Isaac W. Williams
Civil Rights Soldier
Isaac W. Williams, son of Reverend Willie Williams and Mrs. Inez Williams Brown, was born in Charleston, South Carolina, the brother of nine. He attended Charleston County public schools, graduating from Bonds-Wilson High School in 1963. He pursued further education at South Carolina State College and received the Bachelor of Science degree in professional biology in 1967.
Mr. Williams was commissioned through the Army ROTC in Army Air Defense in 1967, serving on active duty in the United States and Korea from 1967-69. During his college years, he was a leader at the time of the Charleston/Orangeburg statewide desegregation efforts to open public accommodations to African-Americans in the South. Active in the NAACP as a youth, he was President of the South Carolina Conference Youth Division from 1963-67 and chairman of the NAACP National Youth Work Committee from 1965-67. Throughout “The Movement” in the 1960s, Mr. Williams actively participated in sit-ins, kneel-ins, walk-ins, and pray-ins, resulting in his being jailed over 17 times. He served as Field Director of the NAACP in South Carolina during 1969-83.
Several landmark achievements were accomplished by Williams during his administrative service with the NAACP. He filed reapportionment law suits to eliminate multi-member districts in the State of South Carolina House of Representatives and Senate, organized initial efforts to declare Martin Luther King, Jr.,’s birthday a South Carolina legal holiday, and brought attention to the status of inadequate minority housing in the state. He further facilitated investigations to end the use of excessive force by police and mobilized citizens in Bowman and St. Matthews to improve their local educational system and to gain election to their local school boards. Mr. Williams expanded the fundraising ability of the South Carolina Conference of Branches of the NAACP by creating the Annual Freedom Fund Dinner, which raises several hundred thousand dollars each year for the South Carolina NAACP. During this time, the honoree also became the founder of and organizer of the South Carolina United Citizens Party. He credits his civil rights involvement to his sister, Mildred, his father, Mrs. Mary Lee Davis, and Reverend I. Dequincey Newman, former South Carolina NAACP Field Director.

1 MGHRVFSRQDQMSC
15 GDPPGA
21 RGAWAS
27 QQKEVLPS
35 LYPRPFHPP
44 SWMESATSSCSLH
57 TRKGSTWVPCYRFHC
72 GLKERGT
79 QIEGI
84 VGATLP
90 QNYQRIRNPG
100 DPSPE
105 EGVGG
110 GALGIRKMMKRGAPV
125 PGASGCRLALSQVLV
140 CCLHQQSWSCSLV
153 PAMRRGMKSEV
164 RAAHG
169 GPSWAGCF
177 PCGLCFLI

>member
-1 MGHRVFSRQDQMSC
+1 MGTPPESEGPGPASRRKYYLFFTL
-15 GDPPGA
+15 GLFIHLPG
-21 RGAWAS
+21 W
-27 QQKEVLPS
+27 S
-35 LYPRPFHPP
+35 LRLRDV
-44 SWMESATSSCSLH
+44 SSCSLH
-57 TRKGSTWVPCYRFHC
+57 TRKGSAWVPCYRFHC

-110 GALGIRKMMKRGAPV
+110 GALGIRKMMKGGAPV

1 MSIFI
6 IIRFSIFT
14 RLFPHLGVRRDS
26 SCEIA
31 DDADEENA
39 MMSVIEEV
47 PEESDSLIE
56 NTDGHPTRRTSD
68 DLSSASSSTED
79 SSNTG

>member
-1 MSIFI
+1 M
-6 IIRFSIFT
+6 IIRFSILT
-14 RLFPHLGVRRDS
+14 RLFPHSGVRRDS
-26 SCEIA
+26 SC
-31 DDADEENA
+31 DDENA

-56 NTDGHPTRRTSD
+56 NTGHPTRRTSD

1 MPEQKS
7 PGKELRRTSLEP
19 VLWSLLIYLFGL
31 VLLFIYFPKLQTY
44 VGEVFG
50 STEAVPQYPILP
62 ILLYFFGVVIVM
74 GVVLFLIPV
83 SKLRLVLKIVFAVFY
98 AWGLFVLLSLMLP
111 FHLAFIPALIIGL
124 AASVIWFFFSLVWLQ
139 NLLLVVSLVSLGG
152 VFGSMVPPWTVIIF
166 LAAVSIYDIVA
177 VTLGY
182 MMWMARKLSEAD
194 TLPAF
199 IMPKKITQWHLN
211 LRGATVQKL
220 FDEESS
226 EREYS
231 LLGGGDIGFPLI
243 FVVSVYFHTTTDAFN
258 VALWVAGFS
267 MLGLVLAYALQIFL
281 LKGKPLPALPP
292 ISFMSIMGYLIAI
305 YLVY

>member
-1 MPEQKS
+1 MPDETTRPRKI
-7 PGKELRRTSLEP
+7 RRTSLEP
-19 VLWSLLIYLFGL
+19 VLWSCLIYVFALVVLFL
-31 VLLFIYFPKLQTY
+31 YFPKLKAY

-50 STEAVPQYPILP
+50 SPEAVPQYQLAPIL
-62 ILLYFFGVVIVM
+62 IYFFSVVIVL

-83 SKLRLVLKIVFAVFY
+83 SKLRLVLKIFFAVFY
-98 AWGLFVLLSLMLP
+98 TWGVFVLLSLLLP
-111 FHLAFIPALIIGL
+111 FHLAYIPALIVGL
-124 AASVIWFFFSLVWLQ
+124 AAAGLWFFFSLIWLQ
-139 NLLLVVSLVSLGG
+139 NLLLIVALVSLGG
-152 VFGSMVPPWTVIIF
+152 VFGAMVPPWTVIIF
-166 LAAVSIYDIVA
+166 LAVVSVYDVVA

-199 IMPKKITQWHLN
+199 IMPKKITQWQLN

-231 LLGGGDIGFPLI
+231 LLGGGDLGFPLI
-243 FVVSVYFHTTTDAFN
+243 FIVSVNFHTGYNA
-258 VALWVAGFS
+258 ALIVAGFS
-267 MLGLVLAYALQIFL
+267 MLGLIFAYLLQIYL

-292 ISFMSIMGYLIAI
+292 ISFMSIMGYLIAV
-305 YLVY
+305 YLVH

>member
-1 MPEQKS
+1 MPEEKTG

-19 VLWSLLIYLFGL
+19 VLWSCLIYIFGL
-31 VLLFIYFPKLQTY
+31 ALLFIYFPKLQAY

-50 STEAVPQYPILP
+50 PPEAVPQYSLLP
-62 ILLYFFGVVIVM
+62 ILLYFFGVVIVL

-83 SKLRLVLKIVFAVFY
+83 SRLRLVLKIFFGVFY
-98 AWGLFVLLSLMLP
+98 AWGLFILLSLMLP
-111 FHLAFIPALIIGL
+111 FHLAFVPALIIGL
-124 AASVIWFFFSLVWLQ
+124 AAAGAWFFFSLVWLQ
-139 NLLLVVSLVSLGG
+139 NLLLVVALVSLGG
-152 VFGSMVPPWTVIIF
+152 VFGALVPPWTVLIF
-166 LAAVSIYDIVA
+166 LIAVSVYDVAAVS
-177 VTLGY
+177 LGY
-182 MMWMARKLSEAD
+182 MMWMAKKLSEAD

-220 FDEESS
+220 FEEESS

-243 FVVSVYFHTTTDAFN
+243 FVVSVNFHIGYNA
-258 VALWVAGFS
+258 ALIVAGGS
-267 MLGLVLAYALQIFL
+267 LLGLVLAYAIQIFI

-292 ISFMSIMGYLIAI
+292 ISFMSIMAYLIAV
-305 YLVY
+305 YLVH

Williams and William DeLoach spearheaded a successful campaign to elect The Honorable James E. Clyburn to the United States House of Representatives. Today, Mr. Williams works as a District Aide to Congressman Clyburn. For his lifetime of service, he has received numerous awards from the NAACP and many other social and civic organizations, in addition to being listed in Who’s Who in America. He is a member of First Calvary Baptist Church in Columbia.
He is married to Evelyn Tobin Williams and the couple has three children: Dechancela Evette, Isaac, Jr., and Shelley Nicole.